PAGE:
What does Revelation 3:6 mean?
ESV: He who has an ear, let him hear what the Spirit says to the churches.’
NIV: Whoever has ears, let them hear what the Spirit says to the churches.
NASB: The one who has an ear, let him hear what the Spirit says to the churches.’
CSB: "Let anyone who has ears to hear listen to what the Spirit says to the churches.
NLT: 'Anyone with ears to hear must listen to the Spirit and understand what he is saying to the churches.
KJV: He that hath an ear, let him hear what the Spirit saith unto the churches.
This verse calls upon everyone with ears to pay attention to Jesus' inspired messages to the churches and obey the instructions they contain. A church's top priority should be obedience to the Word of God. A beautiful building, a dazzling pastor, a plethora of age-related programs, a full pastoral staff, and overflowing offerings pale in comparison to a congregation that hears and obeys God's Word.
In 2 Timothy the apostle Paul instructed Timothy, a young pastor, to preach the Word. He predicted a time when people would refuse to endure sound teaching. They would turn away from the truth and prefer preaching that would tickle their ears and cater to their personal desires (2 Timothy 4:2–4). People today, who attend church to hear feel-good preaching, or entertaining, non-threatening experiences, need Jesus' exhortation to hear what the Spirit says to the churches. As James 1:22 instructs, we should "be doers of the word, and not hearers only."
Revelation 3:1–6 comprises the letter Jesus dictated to John to send to the church in Sardis. The church's reputation was a far cry from reality. It had a reputation of being a live church, but actually it was dead. While this reputation is—technically—a praise, it's a hollow one. Jesus instructed this church to wake up and strengthen what remained. All was not lost, though. A few members of the church were true to the faith, and Jesus promised they would walk with Him in purity. He would also keep their names in the book of life and confess their names before His Father.
These final letters symbolize Church history from AD 1500 to the Rapture, the event that transports the Church from earth to be with Jesus. Sardis had a good reputation, but it was actually spiritually dead. Philadelphia had a good opportunity to spread the gospel, and it had kept Jesus' word and had remained loyal to Him. As such, Jesus promises to reward this church's conquerors. Laodicea was proud of its wealth, but was spiritually lukewarm, a characteristic that Jesus detests. He promises to fellowship with anyone in the church who would heed His voice and welcome Him. Laodicea is the only church given no praise by Christ.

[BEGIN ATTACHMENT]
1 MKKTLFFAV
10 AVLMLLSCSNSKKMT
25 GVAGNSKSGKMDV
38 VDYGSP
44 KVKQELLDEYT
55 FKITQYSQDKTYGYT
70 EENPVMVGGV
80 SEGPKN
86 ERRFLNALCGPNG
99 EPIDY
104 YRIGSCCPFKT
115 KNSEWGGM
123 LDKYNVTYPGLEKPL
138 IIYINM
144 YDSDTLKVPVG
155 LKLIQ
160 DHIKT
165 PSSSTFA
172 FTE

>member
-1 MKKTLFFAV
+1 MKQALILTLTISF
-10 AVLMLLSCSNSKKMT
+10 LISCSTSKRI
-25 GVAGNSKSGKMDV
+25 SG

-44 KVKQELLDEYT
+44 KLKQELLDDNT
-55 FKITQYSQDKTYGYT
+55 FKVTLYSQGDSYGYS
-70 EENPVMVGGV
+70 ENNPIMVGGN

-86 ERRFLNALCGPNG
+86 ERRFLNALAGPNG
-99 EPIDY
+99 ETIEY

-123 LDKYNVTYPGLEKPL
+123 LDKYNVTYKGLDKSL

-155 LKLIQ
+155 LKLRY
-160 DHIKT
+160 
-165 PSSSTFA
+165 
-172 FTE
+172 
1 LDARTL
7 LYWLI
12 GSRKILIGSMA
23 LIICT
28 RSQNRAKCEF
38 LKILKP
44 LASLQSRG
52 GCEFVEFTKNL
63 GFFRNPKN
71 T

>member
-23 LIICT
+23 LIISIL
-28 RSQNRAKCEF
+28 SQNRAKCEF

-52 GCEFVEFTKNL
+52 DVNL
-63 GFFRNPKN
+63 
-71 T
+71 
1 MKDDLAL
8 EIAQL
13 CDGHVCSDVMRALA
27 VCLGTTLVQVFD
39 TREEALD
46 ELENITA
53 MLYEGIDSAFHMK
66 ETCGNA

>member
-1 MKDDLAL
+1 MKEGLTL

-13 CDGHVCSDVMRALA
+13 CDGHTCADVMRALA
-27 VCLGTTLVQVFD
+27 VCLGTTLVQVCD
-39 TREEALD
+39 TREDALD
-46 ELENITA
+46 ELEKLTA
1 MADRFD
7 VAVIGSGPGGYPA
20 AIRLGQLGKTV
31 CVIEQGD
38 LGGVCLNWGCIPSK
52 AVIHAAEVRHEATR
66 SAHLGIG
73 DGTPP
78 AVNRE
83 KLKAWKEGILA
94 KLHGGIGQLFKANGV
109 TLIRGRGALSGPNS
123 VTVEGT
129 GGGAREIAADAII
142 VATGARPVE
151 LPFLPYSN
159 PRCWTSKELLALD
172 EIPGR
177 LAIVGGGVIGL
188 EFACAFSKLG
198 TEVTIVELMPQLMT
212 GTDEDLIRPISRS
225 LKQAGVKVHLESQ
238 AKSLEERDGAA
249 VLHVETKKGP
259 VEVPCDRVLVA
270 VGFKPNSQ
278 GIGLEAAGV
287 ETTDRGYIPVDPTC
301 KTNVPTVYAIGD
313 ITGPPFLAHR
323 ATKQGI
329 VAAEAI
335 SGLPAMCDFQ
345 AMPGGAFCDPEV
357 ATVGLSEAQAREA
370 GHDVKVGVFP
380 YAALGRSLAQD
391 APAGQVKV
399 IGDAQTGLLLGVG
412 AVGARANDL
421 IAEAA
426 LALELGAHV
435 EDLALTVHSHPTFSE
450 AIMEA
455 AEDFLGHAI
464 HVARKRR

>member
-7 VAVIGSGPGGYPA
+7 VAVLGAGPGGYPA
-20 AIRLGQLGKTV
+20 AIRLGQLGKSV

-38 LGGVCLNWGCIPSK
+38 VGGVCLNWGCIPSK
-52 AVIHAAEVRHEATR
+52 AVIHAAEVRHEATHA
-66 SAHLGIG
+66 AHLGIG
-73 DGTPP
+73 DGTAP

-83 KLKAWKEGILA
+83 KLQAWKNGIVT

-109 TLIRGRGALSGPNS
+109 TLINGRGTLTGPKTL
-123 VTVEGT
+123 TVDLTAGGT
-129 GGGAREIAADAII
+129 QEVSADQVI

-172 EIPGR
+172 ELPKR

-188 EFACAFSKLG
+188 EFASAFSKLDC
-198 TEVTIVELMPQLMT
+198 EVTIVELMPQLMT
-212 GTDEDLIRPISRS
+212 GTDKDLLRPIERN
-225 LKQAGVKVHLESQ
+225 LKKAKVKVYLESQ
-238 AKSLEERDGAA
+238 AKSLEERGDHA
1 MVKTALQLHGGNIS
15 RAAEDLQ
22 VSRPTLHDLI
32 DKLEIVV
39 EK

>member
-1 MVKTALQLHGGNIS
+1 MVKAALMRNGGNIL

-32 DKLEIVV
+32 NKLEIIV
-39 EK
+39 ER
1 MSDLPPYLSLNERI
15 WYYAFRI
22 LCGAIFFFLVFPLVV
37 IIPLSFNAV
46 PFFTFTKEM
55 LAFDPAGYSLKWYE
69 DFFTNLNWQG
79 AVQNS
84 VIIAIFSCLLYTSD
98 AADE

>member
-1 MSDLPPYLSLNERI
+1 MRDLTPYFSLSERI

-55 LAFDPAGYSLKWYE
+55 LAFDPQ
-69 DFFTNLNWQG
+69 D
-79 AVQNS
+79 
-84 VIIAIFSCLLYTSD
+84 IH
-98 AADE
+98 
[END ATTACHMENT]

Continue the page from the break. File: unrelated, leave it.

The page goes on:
This chapter concludes the letters Jesus instructed the apostle John to write to seven churches in Asia Minor. Those messages began in chapter 2. This passage ends the section of Revelation that describes the things that are (Revelation 1:19), meaning the things which existed in John's lifetime. Chapter 1 describes what John had seen (Revelation 1:19), and chapter 4 begins John's account of what was to take place in the future (Revelation 1:19).
The word ''revelation'' means ''an unveiling or disclosure.'' This writing unveils future events such as the rapture, three series of judgments that will fall on the earth during the tribulation, the emergence of the Antichrist, the persecution of Israel and her amazing revival, as well as Jesus' second coming with His saints to the earth, the judgment of Satan and his followers, and finally, the eternal state. This content, combined with the original Greek term apokalypsis, is why we now refer to an end-of-the-world scenario as ''an apocalypse.''
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